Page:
The Butler would clearly benefit from a new, larger premises, which would contribute to the quality of life in Kilkenny apart from adding to its appeal as a cultural destination. As it is, the Butler’s director, Anna O’Sullivan, has overseen a programme of world-class exhibitions, exceptionally well curated, in an unduly limited setting. Plus, the gallery owns a fine permanent collection that would certainly appeal to visitors but is usually in storage.

So development makes sense. Galway Arts Centre, that city’s main visual-arts venue, is domestic in scale, and despite an ever-expanding visual-arts programme the city lacks a sizeable venue; the Connacht Tribune Print Works has been an impressive temporary solution.

Regional arts centres have only recently begun to co-operate with each other in organising and touring exhibitions, an obvious and welcome development. In all of this the artists are often last in line. Artists’ fees, integral in other countries, are often an afterthought or even nonexistent in Ireland. But making contemporary art is usually expensive and only sometimes involves the production of saleable objects; in addition, artists deserve return for their labour.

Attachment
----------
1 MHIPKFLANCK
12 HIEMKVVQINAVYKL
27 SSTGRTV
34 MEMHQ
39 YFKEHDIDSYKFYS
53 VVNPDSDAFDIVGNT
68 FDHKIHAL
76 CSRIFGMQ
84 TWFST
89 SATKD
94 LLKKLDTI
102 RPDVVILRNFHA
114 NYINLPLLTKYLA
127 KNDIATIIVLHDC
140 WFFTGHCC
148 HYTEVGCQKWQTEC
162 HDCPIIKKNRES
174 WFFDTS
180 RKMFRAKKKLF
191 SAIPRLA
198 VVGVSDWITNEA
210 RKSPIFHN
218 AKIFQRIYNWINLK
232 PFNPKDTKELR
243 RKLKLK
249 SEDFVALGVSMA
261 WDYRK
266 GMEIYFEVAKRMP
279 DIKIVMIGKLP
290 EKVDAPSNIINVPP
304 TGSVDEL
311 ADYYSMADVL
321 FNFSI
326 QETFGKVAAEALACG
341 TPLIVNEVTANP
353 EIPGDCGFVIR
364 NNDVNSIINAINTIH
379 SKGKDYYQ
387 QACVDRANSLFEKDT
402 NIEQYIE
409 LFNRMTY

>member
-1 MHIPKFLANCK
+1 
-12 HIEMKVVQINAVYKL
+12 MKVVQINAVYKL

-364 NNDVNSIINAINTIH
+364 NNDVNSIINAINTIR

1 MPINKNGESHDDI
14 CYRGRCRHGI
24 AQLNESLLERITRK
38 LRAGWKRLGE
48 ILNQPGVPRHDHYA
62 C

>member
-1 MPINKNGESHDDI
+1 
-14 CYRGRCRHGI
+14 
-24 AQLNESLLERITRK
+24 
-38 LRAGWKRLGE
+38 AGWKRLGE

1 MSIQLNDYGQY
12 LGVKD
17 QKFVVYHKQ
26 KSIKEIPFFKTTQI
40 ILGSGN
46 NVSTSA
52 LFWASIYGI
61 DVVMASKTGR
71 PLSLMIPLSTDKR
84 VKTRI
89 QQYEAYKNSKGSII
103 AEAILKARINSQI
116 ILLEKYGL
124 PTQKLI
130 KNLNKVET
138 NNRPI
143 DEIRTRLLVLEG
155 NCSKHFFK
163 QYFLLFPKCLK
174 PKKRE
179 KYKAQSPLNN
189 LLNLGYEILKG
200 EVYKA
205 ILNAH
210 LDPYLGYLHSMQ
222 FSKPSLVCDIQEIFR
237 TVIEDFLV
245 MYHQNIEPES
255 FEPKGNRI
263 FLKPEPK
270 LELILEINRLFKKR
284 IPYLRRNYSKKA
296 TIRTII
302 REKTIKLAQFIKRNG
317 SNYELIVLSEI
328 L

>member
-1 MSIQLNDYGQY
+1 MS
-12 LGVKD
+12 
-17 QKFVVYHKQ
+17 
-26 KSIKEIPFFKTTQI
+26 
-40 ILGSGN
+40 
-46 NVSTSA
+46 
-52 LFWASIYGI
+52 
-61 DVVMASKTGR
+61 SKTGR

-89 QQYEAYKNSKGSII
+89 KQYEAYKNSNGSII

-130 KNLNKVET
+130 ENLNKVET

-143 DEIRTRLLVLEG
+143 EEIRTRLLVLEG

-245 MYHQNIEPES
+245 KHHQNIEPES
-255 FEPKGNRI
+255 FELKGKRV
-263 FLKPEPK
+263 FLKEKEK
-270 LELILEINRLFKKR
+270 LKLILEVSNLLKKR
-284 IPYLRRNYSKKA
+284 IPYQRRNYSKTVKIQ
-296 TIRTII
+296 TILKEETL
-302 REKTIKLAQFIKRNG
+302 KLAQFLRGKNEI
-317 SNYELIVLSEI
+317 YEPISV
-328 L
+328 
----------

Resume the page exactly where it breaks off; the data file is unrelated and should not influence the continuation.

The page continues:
Whichever way you look at it, when the local arts officers set about discussing problems facing local arts development, they will have a lot on their plate.

30 Years, Artists, Places is at Glór (glor.ie), in Ennis, Co Clare, from Monday until January 21st ; a free seminar on the background to the exhibition and the challenges facing local arts development, with Dr Ciarán Benson, Pat Cooke of University College Dublin and Martin Drury of the Arts Council, takes place on Monday at 2pm (register via Glór, on 065-6843103 or boxoffice@glor.ie)